How to Enable Caps Lock on iPhone, iPad, and iPod touch
CAPS LOCK is a either loved or hated, but regardless of the variety of opinions on capitalizing every single letter typed out, it can sometimes be just outright necessary. If you find yourself needing to use caps lock on an iPhone, iPad, or iPod touch, it’s really easy to turn on and turn off, and you can do it from just about anywhere.
Toggle Caps Lock On or Off in iOS
This applies to all versions of iOS on all devices, get your iPhone or iPad and try it yourself:
- Be somewhere with text input and gain access to the touch keyboard as if you were to type as usual
- Turn on CAPS LOCK by double-tapping the shift key to turn it inverse (new iOS) or blue (prior iOS)
- Turn it off again by tapping once on the shift key
The Caps Lock key in modern versions of iOS will turn white and the arrow itself turns black with a little line underneath it, this symbolizes that caps lock has been enabled. Here’s the key to double-press:
Here’s what this looks like in older versions of iOS, where the CAPS LOCK key is signified with a blue highlight color.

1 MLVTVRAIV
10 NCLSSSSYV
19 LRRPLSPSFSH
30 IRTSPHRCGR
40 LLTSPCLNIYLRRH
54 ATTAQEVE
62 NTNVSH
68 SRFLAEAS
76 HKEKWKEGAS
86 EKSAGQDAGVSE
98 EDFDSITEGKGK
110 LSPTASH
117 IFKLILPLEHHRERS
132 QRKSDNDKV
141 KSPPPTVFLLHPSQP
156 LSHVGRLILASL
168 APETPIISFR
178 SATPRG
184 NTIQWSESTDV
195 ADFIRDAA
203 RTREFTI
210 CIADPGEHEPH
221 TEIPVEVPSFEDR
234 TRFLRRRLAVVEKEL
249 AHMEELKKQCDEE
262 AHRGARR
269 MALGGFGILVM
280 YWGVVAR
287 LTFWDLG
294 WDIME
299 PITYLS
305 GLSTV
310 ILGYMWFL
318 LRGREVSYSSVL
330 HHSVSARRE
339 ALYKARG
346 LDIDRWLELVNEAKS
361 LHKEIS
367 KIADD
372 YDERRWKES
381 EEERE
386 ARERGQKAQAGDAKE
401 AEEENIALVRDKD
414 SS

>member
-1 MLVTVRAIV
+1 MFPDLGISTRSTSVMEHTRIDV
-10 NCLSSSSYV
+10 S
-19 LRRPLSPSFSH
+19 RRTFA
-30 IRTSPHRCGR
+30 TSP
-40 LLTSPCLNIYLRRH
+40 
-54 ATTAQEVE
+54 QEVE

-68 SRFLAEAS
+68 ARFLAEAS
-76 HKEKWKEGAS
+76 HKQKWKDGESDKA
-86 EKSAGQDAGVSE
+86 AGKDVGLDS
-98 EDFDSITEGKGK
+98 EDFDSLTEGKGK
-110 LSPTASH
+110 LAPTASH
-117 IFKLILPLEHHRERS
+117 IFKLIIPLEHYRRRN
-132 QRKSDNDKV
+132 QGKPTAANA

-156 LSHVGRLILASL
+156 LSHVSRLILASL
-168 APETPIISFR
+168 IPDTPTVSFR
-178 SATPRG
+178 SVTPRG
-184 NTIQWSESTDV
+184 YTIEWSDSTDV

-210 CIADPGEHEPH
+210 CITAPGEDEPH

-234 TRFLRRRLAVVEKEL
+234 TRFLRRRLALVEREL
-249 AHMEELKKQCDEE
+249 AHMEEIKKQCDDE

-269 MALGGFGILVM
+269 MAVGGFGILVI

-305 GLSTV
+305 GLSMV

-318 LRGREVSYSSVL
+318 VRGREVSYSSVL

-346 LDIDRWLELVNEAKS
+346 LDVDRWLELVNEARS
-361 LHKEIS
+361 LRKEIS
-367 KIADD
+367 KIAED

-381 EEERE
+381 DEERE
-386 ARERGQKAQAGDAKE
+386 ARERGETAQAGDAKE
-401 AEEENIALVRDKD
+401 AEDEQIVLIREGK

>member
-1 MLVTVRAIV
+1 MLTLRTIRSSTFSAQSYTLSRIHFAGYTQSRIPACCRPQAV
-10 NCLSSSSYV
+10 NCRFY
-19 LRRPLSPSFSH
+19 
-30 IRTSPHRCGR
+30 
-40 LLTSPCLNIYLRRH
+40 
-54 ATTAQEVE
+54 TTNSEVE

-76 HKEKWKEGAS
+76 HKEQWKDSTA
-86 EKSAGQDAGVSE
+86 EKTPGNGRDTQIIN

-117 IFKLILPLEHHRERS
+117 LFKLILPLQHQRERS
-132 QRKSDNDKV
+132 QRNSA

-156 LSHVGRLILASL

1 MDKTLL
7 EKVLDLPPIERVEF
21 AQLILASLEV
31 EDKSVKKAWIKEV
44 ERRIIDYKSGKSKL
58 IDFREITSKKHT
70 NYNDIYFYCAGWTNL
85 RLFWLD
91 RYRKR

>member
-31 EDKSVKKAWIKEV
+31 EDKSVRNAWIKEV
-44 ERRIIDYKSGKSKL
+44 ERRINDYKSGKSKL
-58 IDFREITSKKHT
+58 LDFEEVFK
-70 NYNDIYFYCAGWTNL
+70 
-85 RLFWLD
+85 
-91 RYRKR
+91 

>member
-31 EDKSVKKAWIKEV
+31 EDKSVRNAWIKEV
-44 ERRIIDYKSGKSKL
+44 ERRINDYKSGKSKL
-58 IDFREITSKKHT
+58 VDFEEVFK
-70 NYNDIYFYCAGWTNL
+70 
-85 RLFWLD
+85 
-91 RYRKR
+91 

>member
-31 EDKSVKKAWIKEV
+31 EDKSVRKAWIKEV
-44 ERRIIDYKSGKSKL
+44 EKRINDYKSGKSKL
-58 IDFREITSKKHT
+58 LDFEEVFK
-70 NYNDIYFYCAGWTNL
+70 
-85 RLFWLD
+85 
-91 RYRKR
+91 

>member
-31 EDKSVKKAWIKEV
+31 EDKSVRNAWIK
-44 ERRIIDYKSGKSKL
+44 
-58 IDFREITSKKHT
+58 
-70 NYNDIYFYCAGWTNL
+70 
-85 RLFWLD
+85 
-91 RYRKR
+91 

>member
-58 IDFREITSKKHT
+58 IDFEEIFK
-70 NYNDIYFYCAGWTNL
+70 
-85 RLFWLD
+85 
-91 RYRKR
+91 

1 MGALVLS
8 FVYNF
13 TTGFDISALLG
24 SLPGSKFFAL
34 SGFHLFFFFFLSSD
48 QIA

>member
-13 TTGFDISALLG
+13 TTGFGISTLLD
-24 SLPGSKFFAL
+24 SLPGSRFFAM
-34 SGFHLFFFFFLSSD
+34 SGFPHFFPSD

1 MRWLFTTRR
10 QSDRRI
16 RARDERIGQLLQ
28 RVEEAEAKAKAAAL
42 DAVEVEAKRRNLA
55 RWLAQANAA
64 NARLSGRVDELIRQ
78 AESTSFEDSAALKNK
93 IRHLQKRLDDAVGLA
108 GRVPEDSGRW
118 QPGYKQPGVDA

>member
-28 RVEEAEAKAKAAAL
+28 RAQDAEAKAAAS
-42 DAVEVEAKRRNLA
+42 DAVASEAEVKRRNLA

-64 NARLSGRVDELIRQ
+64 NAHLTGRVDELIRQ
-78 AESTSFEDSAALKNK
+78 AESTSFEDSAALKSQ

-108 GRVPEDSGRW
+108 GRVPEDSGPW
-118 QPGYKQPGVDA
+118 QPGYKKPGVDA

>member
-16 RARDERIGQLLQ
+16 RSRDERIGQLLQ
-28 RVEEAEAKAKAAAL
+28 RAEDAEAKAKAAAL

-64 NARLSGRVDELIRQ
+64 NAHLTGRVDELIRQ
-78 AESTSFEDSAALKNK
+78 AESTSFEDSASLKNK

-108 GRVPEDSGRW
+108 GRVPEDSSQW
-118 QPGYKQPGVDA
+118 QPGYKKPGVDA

You will know caps lock is enabled or disabled because the shift key turns blue when it’s on, providing an obvious indicator that everything typed is about to appear in ALL CAPS. When it’s off, the shift key will be the normal grey color again, which is the default setting.
Caps Lock is actually a fairly new feature to be enabled by default in iOS. Prior to newer versions of iOS (5+), users had to tap through to Settings > General > Keyboard and then manually enable the ability to turn on caps lock this way. Now this process is reversed, with the double-tap feature enabled by default, providing access to the feature without adjusting a system setting. Nonetheless if you hate caps lock or find yourself accidentally enabling it, you can still disable it completely by flipping the “OFF” switch in the aforementioned Keyboard settings. When it’s disabled, double-tapping the Shift key has no effect outside of the ordinary, instead toggling between capping the next typed letter or not, and stopping there.
Now the next time you need to lock caps for some reason, whether it’s because you feel the need to virtually yell from iOS, want to type out a really ridiculous looking email, or a legitimate work reason, you can do so.